Resources


The Simple View of Reading (Hoover & Gough, 1990) organizes reading skills into two main groups: decoding and linguistic comprehension. According to the simple view of reading, both sets of skills contribute jointly to reading comprehension. As the name implies, the simple view of reading provides a relatively straightforward way of understanding the complexities of reading. Read more.


Scarborough’s Reading Rope is another excellent way to view reading as the product of two sets of skills (language comprehension and word recognition). Read more.

Scarborough, H. S. (2001). Connecting early language and literacy to later reading (dis)abilities: Evidence, theory, and practice. In S. Neuman & D. Dickinson (Eds.), Handbook for research in early literacy (pp. 97–110). New York, NY: Guilford Press.


The Reading Pyramid


The Reading Pyramid shows key concepts in reading development and instruction that are essential to every beginning reading program. Stemming from the Simple View of Reading and similar to The Cognitive Foundations of Learning to Read Framework, the Reading Pyramid illustrates the building blocks of reading by organizing these components into two main groups—print-related skills (those that promote the ability to recognize words) and language-related skills (those that support the ability to make meaning of text).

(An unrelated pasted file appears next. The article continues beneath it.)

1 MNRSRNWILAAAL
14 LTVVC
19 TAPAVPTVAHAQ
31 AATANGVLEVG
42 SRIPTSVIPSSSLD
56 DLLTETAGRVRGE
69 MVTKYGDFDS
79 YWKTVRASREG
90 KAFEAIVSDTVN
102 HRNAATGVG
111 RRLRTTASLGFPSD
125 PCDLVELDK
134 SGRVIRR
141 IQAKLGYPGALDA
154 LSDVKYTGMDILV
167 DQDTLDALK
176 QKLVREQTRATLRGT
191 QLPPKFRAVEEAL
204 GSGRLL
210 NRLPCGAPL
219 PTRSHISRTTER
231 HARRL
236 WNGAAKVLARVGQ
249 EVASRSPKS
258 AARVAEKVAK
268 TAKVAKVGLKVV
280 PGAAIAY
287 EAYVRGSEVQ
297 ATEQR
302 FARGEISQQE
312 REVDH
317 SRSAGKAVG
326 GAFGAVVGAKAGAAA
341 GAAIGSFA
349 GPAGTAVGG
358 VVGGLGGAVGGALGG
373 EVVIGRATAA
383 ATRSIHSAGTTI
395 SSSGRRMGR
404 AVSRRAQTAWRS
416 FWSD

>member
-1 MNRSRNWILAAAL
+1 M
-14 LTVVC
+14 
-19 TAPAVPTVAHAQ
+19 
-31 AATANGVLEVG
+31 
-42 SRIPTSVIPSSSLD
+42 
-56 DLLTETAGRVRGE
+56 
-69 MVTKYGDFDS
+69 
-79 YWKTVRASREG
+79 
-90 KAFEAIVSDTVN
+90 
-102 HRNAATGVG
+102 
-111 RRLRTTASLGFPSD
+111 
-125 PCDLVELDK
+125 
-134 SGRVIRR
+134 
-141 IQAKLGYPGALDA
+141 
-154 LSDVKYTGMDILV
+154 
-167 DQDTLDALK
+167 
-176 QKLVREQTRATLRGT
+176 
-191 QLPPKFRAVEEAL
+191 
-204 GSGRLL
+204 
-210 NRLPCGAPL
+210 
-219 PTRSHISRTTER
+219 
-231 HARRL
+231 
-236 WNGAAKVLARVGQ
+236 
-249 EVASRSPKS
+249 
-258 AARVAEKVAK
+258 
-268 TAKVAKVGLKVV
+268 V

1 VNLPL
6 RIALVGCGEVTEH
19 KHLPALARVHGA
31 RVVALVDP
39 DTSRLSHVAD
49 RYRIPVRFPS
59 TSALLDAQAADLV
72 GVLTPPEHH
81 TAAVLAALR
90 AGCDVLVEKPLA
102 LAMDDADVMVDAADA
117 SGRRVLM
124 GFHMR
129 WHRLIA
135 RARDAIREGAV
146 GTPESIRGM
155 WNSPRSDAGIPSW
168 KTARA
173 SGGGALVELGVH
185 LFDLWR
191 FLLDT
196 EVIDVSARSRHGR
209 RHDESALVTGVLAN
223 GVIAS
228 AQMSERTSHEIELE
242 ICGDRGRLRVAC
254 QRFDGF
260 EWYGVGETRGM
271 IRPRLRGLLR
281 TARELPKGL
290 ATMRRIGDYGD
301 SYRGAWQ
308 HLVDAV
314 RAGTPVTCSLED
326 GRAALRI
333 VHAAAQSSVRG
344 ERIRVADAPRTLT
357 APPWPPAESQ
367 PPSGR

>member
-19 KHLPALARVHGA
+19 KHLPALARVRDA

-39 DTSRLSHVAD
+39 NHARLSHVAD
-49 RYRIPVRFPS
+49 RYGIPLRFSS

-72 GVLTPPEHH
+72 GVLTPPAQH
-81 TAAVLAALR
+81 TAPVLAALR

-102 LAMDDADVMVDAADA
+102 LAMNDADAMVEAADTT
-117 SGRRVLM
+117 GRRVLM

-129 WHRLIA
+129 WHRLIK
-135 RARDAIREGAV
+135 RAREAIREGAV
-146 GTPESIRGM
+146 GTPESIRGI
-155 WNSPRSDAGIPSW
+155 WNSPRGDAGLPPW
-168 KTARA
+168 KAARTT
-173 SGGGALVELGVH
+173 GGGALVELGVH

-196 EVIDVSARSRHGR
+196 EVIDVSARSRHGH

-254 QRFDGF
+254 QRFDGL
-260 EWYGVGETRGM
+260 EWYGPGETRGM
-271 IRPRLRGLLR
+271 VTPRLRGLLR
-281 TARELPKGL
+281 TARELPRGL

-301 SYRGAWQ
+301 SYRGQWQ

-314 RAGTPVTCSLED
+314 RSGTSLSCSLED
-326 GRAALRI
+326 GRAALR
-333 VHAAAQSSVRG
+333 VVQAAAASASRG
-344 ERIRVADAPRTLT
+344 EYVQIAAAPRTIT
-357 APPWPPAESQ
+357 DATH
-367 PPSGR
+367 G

DIALOGIC READING

Dialogic Reading (DR), first described by Whitehurst and colleagues (1988), is a particular type of shared reading in which the adult uses strategic questioning and responding to children to engage the child actively in verbal and non-verbal interactions during shared reading. DR is based on the assumption that practice, feedback, and appropriate scaffolded adult-child interactions facilitate language development (Zevenbergen & Whitehurst, 2003). Read more.


CREATING A LANGUAGE-RICH ENVIRONMENT

Language development in early years is of significance to children’s literacy development and their abilities to navigate their environment and interact with others. One way for educators to support young children’s language development is to create a language-rich classroom environment. This short essay discusses what is a language-rich classroom environment and what strategies can be used to create a language-rich classroom environment. Read more.